Date of Award
C.J. Urso, PhD
Chintha Ranasinghe, MD
Constantine Bitsaktsis, PhD
Jessica Cottrell, PhD
Alzheimer’s Disease, Microglia, TREM2, DHA, fatty acids, Aβ plaques
Alzheimer’s disease (AD) is a neurological disease that is associated with microglia activation. An important receptor involved in microglia activation is Triggering receptor expressed on myeloid cells 2 (TREM2). Recent studies suggest that docosahexaenoic acid (DHA) could reduce the neuroinflammation that is associated with microglia activation. We hypothesized that when DHA concentration was increased, TREM2 expression would decrease, microglia activity would be inhibited, and a resulting decrease in neuroinflammation would be observed. We examined peer-reviewed journal articles from 2017-2022 that investigated the relationship between TREM2 activation and severity of AD symptoms, the protective properties of DHA against AD, and the role of DHA concentration in modulating TREM2 expression. The data reviewed support our hypothesis that an increase in DHA would be associated with a decrease in TREM2 expression and biomarkers of neuroinflammation. Interestingly, other work suggests AD is associated with an increase in TREM2 expression leading to a corresponding decrease in DHA concentration. These studies suggest that this mechanism may play a role in the progression of AD. Our proposed studies seek to (1) investigate DHA-TREM2 binding dynamics, (2) the role of DHA on TREM2 signaling, and (3) examine how other fatty acids interact with TREM2 and its signaling pathway.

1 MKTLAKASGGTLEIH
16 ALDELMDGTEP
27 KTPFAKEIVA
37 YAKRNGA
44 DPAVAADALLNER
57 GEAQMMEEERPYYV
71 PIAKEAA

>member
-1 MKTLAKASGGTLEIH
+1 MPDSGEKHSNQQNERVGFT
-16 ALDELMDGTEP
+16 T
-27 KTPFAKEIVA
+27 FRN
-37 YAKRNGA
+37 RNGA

Palmieri, Michael A. III, "The Role of DHA in the Impact of TREM2 on Microglia Activation and Alzheimer’s Disease" (2022). Seton Hall University Dissertations and Theses (ETDs). 3052.
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